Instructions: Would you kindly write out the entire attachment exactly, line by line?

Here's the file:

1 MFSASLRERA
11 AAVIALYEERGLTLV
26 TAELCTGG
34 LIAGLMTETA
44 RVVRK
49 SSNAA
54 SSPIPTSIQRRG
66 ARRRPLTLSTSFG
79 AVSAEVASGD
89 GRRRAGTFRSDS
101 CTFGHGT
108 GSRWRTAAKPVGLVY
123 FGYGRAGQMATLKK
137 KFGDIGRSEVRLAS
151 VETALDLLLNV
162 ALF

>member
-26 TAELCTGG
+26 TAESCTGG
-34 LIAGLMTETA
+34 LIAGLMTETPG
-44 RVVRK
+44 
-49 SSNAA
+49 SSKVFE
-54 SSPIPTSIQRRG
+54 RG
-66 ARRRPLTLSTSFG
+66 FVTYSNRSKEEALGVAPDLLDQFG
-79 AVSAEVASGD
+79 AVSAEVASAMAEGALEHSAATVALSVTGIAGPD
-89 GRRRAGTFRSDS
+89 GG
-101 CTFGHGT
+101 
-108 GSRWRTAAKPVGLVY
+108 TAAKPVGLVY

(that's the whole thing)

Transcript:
1 MFSASLRERA
11 AAVIALYEERGLTLV
26 TAELCTGG
34 LIAGLMTETA
44 RVVRK
49 SSNAA
54 SSPIPTSIQRRG
66 ARRRPLTLSTSFG
79 AVSAEVASGD
89 GRRRAGTFRSDS
101 CTFGHGT
108 GSRWRTAAKPVGLVY
123 FGYGRAGQMATLKK
137 KFGDIGRSEVRLAS
151 VETALDLLLNV
162 ALF

>member
-26 TAELCTGG
+26 TAESCTGG
-34 LIAGLMTETA
+34 LIAGLMTETPG
-44 RVVRK
+44 
-49 SSNAA
+49 SSKVFE
-54 SSPIPTSIQRRG
+54 RG
-66 ARRRPLTLSTSFG
+66 FVTYSNRSKEEALGVAPDLLDQFG
-79 AVSAEVASGD
+79 AVSAEVASAMAEGALEHSAATVALSVTGIAGPD
-89 GRRRAGTFRSDS
+89 GG
-101 CTFGHGT
+101 
-108 GSRWRTAAKPVGLVY
+108 TAAKPVGLVY